Unbearable Lightness by Portia de Rossi

I don’t think there has ever been a book that touched me as much as Unbearable Lightness by Portia de Rossi did. Most people probably know de Rossi as an Australian born actress who played parts in Ally McBeal, Arrested Development and more recently Scandal. Personally, I have only seen Arrested Development, although Ally McBeal has been on my to-watch-list forever. Mostly, I know de Rossi as talk show host Ellen DeGeneres’ wife. That is also where I became aware of Unbearable Lightness and de Rossi’s eating disorder for the first time.

In her memoir, Unbearable Lightness, Portia de Rossi writes about her eating disorder. Most of the book deals with her illness, how she became anorexic, her state of mind in regards to her weight and weight loss, being gay in Hollywood during a time when that was unthinkable and hitting rock bottom. She spends a little time on her recovery, learning to enjoy food again and finally being true to herself by coming out and how she met Ellen.

I don’t think there has ever been a book review where I struggled so much to put in words how I felt about it. And I guess, in order to make you understand why it has been so difficult for me as well as why this book means so much to me, I have to be really honest with all of you. I was on the verge of an eating disorder once. Whenever I am stressed or incredible unhappy, I cannot eat. I am simply not hungry anymore. And so, when I was 18 and in the middle of my Matura (Austrian A-Levels), I just stopped eating. Thankfully, It was only a couple of weeks, but it was one of the scariest moments of my life. At my worst I weighed about as much as Portia de Rossi did at her worst. 82 pounds or 37,2 kg. The only difference is she is 1,72 metres whereas I am only 1,58. So it wasn’t as bad.

As if that connection wasn’t enough, there is more. See, I have always been skinny. It’s a family thing and apart from that horrible time, I have always been healthy. Skinny, but healthy. Yet, for some reason, strangers on the street as well as the “well-meaning” acquaintance or friends have always tried to tell me that I have anorexia. The first time someone told me that was when I was four or five years old and didn’t even know what that meant. My parents always told me that I was normal and healthy the way I looked, but hearing it so much, especially growing up, was really hard. How are you supposed to be comfortable in your own skin, when so many people are telling you that you are sick?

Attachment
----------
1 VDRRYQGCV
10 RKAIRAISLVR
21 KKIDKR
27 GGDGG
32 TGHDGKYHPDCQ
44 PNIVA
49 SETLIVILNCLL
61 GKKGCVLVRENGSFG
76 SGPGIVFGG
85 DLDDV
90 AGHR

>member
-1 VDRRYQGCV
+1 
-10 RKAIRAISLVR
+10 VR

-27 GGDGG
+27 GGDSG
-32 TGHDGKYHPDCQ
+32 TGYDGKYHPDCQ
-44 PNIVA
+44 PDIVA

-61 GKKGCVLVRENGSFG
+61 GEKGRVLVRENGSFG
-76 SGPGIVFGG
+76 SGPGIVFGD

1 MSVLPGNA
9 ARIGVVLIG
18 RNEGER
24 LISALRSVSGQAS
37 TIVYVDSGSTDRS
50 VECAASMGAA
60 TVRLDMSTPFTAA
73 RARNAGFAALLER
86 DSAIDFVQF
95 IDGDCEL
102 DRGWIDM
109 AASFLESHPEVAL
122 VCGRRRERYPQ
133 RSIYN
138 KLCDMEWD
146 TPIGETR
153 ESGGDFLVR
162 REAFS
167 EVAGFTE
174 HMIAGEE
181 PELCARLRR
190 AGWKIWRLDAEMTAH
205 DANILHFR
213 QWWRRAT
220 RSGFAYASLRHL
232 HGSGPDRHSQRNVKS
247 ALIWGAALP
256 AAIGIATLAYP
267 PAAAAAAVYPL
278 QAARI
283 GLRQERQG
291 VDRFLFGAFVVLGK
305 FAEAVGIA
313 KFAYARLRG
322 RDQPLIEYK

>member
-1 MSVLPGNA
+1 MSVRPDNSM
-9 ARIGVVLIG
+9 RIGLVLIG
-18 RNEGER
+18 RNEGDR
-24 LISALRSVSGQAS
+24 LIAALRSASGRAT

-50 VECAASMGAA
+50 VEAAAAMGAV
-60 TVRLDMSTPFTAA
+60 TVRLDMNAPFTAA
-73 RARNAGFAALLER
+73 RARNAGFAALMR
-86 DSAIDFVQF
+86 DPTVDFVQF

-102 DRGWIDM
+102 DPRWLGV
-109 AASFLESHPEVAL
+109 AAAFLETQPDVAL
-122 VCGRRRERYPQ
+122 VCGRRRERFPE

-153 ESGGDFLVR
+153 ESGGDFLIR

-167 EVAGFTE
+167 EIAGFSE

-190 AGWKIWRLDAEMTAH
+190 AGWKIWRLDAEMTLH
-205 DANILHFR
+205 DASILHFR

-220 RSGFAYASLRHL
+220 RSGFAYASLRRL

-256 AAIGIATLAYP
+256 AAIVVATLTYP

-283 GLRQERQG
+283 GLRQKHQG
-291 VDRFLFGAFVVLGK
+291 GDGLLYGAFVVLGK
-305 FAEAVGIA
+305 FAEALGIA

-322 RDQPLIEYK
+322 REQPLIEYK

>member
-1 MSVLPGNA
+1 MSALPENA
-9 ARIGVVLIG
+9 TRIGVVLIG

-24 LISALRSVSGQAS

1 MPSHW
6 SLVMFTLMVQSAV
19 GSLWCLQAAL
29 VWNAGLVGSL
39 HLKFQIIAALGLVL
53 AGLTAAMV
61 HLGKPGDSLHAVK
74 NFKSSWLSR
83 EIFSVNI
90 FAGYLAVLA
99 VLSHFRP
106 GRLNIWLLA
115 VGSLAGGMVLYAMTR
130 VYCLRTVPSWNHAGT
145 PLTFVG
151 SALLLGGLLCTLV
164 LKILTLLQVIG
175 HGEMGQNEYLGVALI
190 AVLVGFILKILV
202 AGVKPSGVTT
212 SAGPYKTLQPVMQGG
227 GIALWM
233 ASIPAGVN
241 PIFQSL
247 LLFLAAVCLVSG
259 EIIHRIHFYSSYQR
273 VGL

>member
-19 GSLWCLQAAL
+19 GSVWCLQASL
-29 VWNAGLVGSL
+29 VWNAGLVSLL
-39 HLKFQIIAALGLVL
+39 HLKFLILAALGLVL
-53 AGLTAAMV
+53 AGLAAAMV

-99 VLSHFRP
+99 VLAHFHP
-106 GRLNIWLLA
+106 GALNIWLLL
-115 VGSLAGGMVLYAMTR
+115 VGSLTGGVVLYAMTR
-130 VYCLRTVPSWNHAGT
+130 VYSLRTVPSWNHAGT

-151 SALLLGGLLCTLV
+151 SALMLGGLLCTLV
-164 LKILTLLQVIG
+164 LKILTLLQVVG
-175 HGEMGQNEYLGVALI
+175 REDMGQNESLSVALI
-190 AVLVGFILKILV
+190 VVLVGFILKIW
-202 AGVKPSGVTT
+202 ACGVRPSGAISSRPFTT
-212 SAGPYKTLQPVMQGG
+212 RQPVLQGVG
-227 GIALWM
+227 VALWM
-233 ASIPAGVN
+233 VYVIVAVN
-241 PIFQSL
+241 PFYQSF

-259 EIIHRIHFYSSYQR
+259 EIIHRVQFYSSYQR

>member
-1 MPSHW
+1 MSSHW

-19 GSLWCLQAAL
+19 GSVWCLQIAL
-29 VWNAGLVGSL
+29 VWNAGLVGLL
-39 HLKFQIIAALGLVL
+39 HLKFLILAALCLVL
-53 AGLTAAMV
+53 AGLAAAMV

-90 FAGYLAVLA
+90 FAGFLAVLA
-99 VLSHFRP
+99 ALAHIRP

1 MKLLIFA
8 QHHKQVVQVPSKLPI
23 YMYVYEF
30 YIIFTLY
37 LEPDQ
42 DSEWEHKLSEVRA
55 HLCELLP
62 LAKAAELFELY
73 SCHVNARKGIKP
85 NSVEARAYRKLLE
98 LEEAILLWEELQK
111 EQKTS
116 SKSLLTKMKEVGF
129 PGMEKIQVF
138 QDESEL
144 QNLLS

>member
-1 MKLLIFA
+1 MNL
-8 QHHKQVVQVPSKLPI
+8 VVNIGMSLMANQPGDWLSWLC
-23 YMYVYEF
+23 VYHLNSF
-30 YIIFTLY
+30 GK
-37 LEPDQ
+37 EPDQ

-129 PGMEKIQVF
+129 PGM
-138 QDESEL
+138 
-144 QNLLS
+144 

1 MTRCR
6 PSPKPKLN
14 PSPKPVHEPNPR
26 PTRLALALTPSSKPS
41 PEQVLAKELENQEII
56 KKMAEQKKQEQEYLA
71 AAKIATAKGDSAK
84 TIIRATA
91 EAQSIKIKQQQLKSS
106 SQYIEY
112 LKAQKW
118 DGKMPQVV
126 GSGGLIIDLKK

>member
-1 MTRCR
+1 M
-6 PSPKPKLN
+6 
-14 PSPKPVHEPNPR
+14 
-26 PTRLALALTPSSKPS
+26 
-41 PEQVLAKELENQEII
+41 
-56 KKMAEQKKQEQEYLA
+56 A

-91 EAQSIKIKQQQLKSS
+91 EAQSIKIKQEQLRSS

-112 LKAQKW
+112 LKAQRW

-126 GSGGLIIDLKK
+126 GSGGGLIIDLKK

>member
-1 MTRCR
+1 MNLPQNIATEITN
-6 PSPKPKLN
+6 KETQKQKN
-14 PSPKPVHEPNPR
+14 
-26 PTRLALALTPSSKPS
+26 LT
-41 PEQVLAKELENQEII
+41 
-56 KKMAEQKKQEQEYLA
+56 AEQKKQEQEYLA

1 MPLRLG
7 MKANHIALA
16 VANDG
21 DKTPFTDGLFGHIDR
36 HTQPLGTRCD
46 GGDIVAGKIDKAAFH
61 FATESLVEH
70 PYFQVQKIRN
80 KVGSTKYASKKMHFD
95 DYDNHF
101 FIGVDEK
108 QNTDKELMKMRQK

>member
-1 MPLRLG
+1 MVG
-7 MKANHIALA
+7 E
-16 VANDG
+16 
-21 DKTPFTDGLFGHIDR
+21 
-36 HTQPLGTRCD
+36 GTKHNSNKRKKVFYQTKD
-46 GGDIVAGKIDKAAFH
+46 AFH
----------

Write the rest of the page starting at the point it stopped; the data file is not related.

Anyways, back to the book. I really admire de Rossi’s honesty about her eating disorder. It can’t have been easy to relive all of that. What really made me mad, while reading the book, was how many people enabled her to do that to herself. The nutritionist, who gave her tips on dieting, to her credit, she did warn de Rossi’s mother, after she finally realised what was going on, the people de Rossi worked with, stylists and her manager. From what she described they should have seen how thin she got and instead of telling her how proud they are of her discipline in dieting, they really should have done something for her to get healthier. I am aware, that it is a slippery slope to tell people with an eating disorder that they have one, but not encouraging them should be the least thing to do, right?

Like so many other people, it took Portia de Rossi hitting rock bottom, not being able to move and finally blacking out on a film set, to realise that she needs to change things in her life. She had a couple of health scares and entered a kind of rehab programme. Before she really recovered, she actually got bulimic. It was only when she got into a relationship with a director named Francesca and being outed by the paparazzi, that she learned to have a normal relationship with food. The only thing I would criticise about Unbearable Lightness is, that I would have loved to read more about de Rossi’s recovery. But that is just a minor issue.

All in all, I think everyone should read Unbearable Lightness, because it conveys an important message about body positivity and shows how horrible an eating disorder can get. So, how about you? Have you read Unbearable Lightness? Did you enjoy it? Let me know in the comments.

Title: Unbearable Lightness – A Story of Loss and Gain/Das schwere Los der Leichtigkeit
Author: Portia de Rossi
Publisher: Simon & Schuster UK/mvg Verlag
Publishing Date: 01-11-2010/13.10.2011


4 thoughts on “Unbearable Lightness by Portia de Rossi

  1. I haven’t heard about the book before – but I love Portia De Rossi and I was happy to find out through you that she wrote about it – I remember loving her on Ali Mcbeal and seeing her ( and lets face it – most of the female cast on that show) shrinking in an alarming way. – I loved your review and will definitely look up the book. It’s so important when someone as well known as her share her story, it can help so many others.

    Liked by 1 person

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